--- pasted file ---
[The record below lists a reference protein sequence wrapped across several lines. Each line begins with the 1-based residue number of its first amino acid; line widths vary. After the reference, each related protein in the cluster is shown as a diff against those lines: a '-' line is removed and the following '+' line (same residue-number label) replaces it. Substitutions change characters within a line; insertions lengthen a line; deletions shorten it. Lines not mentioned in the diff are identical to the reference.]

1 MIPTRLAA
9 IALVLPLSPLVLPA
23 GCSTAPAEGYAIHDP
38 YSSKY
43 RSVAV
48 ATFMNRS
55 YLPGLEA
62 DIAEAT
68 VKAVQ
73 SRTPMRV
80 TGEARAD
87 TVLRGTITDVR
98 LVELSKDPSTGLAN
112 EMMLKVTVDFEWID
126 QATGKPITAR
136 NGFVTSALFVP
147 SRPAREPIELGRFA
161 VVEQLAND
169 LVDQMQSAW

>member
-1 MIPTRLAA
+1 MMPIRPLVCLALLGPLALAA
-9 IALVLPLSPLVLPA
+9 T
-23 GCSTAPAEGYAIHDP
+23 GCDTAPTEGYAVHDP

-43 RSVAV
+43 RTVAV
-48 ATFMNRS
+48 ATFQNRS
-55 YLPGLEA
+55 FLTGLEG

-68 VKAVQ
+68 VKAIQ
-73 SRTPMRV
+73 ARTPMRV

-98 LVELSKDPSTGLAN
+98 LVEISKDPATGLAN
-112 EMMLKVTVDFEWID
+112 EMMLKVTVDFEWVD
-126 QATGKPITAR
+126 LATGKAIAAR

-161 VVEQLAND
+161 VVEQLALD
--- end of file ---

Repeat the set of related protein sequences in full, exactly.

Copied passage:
[The record below lists a reference protein sequence wrapped across several lines. Each line begins with the 1-based residue number of its first amino acid; line widths vary. After the reference, each related protein in the cluster is shown as a diff against those lines: a '-' line is removed and the following '+' line (same residue-number label) replaces it. Substitutions change characters within a line; insertions lengthen a line; deletions shorten it. Lines not mentioned in the diff are identical to the reference.]

1 MIPTRLAA
9 IALVLPLSPLVLPA
23 GCSTAPAEGYAIHDP
38 YSSKY
43 RSVAV
48 ATFMNRS
55 YLPGLEA
62 DIAEAT
68 VKAVQ
73 SRTPMRV
80 TGEARAD
87 TVLRGTITDVR
98 LVELSKDPSTGLAN
112 EMMLKVTVDFEWID
126 QATGKPITAR
136 NGFVTSALFVP
147 SRPAREPIELGRFA
161 VVEQLAND
169 LVDQMQSAW

>member
-1 MIPTRLAA
+1 MMPIRPLVCLALLGPLALAA
-9 IALVLPLSPLVLPA
+9 T
-23 GCSTAPAEGYAIHDP
+23 GCDTAPTEGYAVHDP

-43 RSVAV
+43 RTVAV
-48 ATFMNRS
+48 ATFQNRS
-55 YLPGLEA
+55 FLTGLEG

-68 VKAVQ
+68 VKAIQ
-73 SRTPMRV
+73 ARTPMRV

-98 LVELSKDPSTGLAN
+98 LVEISKDPATGLAN
-112 EMMLKVTVDFEWID
+112 EMMLKVTVDFEWVD
-126 QATGKPITAR
+126 LATGKAIAAR

-161 VVEQLAND
+161 VVEQLALD